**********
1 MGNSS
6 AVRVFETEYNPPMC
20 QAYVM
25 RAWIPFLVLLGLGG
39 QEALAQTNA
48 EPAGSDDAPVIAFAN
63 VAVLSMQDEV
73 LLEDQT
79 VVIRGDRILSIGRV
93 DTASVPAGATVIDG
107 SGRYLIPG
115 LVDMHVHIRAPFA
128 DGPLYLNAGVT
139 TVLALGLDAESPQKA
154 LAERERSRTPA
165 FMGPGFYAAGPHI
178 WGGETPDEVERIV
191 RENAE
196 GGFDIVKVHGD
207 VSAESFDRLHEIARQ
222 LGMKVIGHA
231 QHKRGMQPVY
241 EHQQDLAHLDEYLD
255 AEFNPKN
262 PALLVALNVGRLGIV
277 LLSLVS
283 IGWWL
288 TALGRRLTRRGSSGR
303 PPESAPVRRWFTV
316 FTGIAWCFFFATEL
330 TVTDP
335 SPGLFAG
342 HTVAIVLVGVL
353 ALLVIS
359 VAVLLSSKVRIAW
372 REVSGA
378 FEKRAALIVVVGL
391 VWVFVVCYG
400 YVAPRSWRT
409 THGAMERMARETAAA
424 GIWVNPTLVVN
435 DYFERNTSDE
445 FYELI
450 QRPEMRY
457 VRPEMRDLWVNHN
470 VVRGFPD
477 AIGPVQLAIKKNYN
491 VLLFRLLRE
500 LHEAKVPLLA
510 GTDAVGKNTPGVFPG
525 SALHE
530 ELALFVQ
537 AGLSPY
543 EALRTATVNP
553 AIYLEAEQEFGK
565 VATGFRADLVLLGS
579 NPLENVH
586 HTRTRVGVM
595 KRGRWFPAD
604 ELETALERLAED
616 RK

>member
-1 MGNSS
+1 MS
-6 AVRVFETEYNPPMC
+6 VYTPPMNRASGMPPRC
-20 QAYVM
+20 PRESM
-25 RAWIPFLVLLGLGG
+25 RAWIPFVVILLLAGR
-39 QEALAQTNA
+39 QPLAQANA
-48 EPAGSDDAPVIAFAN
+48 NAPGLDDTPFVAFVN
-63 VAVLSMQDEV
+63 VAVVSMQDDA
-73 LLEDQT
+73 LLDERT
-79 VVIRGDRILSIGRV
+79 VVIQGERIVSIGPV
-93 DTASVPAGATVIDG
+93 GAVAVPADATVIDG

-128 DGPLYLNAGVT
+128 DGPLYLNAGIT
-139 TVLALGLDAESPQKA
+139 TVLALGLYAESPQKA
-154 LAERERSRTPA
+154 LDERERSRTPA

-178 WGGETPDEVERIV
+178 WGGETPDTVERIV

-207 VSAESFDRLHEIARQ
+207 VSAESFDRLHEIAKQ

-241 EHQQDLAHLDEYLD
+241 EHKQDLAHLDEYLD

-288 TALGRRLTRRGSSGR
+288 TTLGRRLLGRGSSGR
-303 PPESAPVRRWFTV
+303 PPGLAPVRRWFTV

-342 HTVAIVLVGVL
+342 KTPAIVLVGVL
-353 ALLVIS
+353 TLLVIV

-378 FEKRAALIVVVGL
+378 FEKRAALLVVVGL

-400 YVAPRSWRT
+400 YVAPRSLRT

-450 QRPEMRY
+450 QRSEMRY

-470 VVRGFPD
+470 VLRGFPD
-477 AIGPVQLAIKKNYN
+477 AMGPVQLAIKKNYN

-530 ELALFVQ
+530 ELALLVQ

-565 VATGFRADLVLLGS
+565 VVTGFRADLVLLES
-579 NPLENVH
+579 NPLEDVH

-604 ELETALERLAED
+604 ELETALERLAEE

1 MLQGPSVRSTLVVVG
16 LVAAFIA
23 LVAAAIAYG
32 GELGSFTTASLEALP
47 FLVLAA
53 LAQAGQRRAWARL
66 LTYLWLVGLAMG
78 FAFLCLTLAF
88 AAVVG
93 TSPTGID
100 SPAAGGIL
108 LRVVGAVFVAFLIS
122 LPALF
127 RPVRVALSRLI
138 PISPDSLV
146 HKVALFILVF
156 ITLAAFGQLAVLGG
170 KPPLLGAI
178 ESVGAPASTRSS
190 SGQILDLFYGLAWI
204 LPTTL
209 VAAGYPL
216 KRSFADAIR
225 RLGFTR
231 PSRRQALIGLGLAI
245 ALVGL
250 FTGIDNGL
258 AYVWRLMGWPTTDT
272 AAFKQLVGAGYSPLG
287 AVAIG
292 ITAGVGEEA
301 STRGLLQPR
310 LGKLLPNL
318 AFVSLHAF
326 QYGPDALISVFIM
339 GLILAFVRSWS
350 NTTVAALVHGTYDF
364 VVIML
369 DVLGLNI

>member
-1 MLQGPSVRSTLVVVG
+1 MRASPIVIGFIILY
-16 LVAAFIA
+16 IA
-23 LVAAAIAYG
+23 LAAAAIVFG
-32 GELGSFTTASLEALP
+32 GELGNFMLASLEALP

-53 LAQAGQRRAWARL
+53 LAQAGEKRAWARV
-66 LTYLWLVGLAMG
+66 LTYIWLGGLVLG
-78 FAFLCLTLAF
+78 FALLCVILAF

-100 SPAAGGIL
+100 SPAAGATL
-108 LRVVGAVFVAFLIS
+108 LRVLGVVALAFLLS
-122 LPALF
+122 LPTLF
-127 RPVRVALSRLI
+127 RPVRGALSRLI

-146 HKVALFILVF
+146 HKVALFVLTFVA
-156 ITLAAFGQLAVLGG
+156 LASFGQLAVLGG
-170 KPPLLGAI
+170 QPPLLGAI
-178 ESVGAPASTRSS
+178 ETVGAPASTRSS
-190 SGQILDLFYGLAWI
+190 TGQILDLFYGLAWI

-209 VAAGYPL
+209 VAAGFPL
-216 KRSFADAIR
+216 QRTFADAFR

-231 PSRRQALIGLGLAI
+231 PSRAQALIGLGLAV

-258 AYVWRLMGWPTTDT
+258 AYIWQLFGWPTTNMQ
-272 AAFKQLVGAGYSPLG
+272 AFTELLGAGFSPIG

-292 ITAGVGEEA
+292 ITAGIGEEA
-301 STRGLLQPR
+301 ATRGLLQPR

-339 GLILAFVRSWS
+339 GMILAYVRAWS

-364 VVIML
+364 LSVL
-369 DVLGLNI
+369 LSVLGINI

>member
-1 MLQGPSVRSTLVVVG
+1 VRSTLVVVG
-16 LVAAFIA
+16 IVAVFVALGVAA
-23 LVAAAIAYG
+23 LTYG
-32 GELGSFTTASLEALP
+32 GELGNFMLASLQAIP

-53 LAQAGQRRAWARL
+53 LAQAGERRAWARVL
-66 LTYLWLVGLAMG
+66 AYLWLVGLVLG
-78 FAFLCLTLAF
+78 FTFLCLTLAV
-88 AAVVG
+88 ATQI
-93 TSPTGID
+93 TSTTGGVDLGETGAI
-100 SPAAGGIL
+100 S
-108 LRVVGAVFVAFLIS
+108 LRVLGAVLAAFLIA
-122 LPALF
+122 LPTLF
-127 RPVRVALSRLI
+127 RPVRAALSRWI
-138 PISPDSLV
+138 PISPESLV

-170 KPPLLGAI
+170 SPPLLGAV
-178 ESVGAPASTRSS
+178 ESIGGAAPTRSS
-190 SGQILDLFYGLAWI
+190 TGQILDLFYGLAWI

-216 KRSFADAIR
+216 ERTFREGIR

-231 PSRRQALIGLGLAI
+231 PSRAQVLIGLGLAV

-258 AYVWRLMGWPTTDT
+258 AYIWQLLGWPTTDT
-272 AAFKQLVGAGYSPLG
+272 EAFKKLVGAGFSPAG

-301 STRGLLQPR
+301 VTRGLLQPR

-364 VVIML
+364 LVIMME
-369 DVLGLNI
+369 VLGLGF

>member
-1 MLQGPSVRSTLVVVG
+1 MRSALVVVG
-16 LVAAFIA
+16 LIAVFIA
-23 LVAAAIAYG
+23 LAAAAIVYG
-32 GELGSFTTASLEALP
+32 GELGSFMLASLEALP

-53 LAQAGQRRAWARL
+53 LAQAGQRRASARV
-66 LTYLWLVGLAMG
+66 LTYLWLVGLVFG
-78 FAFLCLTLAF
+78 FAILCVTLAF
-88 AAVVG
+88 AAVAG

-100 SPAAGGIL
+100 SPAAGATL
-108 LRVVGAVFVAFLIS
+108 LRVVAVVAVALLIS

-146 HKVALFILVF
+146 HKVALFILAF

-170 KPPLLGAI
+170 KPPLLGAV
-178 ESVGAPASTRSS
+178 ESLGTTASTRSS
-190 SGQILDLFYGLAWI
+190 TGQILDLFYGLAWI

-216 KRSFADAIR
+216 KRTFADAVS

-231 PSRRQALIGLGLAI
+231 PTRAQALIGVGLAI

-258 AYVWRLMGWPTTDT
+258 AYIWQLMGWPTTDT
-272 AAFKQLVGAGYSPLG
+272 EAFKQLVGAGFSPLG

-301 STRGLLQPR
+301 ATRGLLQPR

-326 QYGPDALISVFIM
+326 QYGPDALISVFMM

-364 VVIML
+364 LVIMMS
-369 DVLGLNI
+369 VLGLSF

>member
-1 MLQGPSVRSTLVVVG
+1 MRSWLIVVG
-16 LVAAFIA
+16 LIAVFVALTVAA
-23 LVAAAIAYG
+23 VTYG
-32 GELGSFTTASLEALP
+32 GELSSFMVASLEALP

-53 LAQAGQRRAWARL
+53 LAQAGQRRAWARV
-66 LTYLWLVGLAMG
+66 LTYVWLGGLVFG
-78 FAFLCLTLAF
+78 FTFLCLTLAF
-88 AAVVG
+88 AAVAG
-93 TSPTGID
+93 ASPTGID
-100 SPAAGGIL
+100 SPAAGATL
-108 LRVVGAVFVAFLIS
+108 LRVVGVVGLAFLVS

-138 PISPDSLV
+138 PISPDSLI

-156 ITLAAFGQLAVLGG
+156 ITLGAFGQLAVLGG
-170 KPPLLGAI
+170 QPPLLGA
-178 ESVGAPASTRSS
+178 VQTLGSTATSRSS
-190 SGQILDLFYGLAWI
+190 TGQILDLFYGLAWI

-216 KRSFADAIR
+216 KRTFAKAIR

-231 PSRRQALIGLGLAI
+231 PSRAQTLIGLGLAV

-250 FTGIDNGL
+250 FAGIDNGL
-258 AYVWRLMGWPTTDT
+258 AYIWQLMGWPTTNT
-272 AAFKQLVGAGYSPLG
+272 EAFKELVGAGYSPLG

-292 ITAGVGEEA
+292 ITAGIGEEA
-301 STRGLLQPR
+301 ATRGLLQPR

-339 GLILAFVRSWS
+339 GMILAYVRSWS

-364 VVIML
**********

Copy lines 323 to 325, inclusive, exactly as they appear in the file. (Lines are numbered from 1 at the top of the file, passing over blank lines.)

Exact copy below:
+88 AAVAG
-93 TSPTGID
+93 ASPTGID